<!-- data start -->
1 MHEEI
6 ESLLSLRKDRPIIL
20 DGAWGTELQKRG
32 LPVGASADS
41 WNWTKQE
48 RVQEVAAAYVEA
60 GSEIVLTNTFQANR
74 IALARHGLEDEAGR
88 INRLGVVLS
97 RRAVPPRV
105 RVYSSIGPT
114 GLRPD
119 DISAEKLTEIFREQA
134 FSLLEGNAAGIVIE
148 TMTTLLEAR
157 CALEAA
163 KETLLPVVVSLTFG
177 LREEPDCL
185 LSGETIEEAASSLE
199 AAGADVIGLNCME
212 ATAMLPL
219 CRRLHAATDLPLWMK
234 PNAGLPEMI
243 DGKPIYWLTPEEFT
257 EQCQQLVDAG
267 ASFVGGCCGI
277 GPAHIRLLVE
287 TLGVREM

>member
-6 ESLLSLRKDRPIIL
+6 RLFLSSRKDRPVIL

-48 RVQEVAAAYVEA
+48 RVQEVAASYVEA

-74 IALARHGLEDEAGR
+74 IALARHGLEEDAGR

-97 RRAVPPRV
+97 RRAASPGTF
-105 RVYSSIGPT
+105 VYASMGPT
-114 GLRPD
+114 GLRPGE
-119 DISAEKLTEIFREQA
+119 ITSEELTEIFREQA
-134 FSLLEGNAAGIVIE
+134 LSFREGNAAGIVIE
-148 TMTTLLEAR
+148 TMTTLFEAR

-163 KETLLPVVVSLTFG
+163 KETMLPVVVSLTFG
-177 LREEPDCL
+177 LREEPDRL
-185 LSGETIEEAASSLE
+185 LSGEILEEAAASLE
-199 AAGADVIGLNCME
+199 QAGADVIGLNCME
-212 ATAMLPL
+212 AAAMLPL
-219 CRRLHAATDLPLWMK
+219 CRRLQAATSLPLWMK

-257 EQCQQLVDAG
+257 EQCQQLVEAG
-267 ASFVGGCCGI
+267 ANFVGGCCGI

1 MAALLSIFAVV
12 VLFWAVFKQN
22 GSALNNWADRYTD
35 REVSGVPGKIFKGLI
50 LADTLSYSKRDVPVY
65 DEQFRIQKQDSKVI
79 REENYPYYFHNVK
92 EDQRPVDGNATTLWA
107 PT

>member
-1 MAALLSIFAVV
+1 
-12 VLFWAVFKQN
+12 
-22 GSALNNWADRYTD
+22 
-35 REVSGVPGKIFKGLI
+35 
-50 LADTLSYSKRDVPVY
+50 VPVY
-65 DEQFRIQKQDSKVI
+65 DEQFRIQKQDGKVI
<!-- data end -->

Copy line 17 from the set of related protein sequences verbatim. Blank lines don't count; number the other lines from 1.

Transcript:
163 KETLLPVVVSLTFG